Bram Stoker

The Burial of the Rats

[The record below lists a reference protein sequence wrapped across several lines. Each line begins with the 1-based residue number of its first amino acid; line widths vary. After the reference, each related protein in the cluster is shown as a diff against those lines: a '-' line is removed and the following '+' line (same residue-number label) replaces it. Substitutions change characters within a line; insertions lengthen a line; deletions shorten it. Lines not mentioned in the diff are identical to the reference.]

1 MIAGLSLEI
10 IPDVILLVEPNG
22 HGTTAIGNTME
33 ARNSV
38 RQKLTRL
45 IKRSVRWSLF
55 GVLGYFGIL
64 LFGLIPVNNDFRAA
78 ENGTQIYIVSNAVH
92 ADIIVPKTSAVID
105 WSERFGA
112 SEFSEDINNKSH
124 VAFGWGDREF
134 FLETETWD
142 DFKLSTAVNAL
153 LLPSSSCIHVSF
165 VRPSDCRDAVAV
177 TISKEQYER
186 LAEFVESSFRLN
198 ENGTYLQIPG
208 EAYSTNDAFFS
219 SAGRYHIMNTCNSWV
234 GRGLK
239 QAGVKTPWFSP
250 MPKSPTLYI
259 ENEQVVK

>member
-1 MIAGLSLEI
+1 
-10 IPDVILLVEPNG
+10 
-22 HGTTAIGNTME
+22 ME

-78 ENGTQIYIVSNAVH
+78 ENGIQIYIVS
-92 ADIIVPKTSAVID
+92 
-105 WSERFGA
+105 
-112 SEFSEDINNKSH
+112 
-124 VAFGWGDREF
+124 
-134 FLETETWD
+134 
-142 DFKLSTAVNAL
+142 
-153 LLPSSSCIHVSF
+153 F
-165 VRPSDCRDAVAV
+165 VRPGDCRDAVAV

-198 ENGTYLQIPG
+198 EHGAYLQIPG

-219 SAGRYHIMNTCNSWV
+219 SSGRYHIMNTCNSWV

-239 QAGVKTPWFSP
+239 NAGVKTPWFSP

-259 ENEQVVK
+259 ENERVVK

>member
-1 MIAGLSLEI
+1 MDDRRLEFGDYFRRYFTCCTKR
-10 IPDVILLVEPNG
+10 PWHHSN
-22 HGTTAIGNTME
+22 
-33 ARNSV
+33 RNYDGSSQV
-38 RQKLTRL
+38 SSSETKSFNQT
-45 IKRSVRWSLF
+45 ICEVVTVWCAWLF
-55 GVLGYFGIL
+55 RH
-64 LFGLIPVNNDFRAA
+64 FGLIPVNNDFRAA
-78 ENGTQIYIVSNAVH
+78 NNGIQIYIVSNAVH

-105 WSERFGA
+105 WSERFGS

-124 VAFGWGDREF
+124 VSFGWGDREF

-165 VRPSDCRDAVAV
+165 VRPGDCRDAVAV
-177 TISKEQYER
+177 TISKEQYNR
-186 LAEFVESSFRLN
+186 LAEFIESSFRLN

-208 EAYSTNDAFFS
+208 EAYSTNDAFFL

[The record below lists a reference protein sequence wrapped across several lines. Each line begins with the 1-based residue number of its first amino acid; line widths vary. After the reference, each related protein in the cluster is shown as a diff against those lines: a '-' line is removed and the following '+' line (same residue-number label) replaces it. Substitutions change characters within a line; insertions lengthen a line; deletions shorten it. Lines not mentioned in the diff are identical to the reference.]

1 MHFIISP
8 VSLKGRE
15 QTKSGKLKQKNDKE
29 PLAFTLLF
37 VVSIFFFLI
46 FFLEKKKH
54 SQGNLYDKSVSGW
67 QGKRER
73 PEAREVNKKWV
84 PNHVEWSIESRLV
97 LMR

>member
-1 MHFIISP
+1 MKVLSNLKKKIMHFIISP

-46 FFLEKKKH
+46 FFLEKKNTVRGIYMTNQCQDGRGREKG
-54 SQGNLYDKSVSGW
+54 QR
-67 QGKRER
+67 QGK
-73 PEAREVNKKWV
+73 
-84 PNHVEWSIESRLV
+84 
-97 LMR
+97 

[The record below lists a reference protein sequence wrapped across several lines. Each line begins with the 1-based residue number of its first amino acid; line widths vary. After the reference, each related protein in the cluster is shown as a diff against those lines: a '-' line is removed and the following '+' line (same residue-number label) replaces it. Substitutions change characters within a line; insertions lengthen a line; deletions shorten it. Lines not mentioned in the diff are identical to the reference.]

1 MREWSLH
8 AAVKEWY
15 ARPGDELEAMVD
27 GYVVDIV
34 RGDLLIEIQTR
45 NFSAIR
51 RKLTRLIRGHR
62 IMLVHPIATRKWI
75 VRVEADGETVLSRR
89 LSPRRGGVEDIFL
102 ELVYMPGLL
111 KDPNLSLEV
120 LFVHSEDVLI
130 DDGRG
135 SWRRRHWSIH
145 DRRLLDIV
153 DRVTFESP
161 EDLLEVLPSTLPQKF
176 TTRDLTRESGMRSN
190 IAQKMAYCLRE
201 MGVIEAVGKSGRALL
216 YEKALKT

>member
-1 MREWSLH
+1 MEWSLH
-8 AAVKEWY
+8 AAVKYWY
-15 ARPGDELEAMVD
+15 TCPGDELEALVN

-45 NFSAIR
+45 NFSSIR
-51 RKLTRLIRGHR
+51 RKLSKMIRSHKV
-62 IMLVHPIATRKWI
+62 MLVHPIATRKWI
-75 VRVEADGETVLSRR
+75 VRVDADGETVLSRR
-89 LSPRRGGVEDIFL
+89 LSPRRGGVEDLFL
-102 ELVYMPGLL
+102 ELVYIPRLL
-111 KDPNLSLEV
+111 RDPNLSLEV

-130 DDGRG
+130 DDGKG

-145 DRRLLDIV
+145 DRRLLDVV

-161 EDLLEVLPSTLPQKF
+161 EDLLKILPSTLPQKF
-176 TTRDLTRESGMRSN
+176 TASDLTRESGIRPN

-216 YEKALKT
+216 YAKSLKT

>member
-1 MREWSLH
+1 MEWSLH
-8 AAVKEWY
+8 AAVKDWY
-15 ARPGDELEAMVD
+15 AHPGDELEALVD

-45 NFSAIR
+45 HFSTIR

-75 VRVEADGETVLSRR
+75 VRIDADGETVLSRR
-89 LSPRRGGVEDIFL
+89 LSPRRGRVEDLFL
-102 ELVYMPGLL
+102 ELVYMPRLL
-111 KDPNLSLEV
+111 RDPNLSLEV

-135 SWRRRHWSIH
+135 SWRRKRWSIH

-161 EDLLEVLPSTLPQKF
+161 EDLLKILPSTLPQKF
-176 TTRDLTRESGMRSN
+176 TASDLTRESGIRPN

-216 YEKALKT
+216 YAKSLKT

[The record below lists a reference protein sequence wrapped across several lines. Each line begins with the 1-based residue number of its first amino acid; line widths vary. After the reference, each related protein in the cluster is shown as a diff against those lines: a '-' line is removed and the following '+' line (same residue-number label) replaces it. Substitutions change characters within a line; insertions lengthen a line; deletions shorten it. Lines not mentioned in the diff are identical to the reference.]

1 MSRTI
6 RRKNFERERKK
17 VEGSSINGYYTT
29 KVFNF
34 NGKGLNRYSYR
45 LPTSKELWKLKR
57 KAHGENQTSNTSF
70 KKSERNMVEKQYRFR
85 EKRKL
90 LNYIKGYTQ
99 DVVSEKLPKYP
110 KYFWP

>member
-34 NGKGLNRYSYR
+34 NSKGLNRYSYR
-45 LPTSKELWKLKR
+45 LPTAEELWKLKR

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The Burial of the Rats by Bram Stoker is a story by Bram Stoker. Plot Summary: Leaving Paris by the Orleans road, cross the Enceinte, and, turning to the right, you find yourself in a somewhat wild and not at all savoury district. Right and left, before and behind, on every side rise great heaps of dust and waste accumulated by the process of time. Paris has its night as well as its day life, and the sojourner who enters his hotel in the Rue de Rivoli or the Rue St. Honore late at night or leaves it early in the morning, can guess, in coming near Montrouge-if he has not done so already-the purpose of those great waggons that look like boilers on wheels which he finds halting everywhere as he passes. "Bram Stoker, the master of horror and dark mind behind the most famous vampire novel in history-Dracula-brings us to the edge of our chairs again with a tale of a different variety. Here the horrors are not vampires, nor are they werewolves. Here the horrors are poverty and vicious, snarling rats. A young man finds himself (foolishly) wandering beyond the city walls of 1850s Paris, making his way into the dust piles and garbage gatherings of the paupers. Living among the rags and the war-torn are giant, beady eyed rats. Hideous beasts that clean a dead (or dying) human body down to its skeleton before the flesh is even cold.Add to that a swampy quagmire and some curious psychic insights, and you have a masterful tale of the macabre that is not for the feint of heart.
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